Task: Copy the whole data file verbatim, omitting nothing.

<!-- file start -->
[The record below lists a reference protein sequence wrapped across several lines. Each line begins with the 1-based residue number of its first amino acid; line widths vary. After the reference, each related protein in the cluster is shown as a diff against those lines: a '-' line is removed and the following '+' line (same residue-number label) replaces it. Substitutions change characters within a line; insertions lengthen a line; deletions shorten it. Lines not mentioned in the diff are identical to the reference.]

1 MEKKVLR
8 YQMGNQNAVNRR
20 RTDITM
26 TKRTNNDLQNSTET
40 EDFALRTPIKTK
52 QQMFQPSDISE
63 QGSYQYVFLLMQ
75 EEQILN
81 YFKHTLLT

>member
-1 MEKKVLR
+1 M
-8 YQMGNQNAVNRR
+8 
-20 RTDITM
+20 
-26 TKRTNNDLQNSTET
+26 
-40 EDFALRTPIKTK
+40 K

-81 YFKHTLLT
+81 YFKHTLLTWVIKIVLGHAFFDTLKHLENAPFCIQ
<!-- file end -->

[The record below lists a reference protein sequence wrapped across several lines. Each line begins with the 1-based residue number of its first amino acid; line widths vary. After the reference, each related protein in the cluster is shown as a diff against those lines: a '-' line is removed and the following '+' line (same residue-number label) replaces it. Substitutions change characters within a line; insertions lengthen a line; deletions shorten it. Lines not mentioned in the diff are identical to the reference.]

1 MEKKVLR
8 YQMGNQNAVNRR
20 RTDITM
26 TKRTNNDLQNSTET
40 EDFALRTPIKTK
52 QQMFQPSDISE
63 QGSYQYVFLLMQ
75 EEQILN
81 YFKHTLLT

>member
-1 MEKKVLR
+1 M
-8 YQMGNQNAVNRR
+8 
-20 RTDITM
+20 
-26 TKRTNNDLQNSTET
+26 
-40 EDFALRTPIKTK
+40 K

-81 YFKHTLLT
+81 YFKHTLLTWVIKIVLGHAFFDTLKHLENAPFCIQ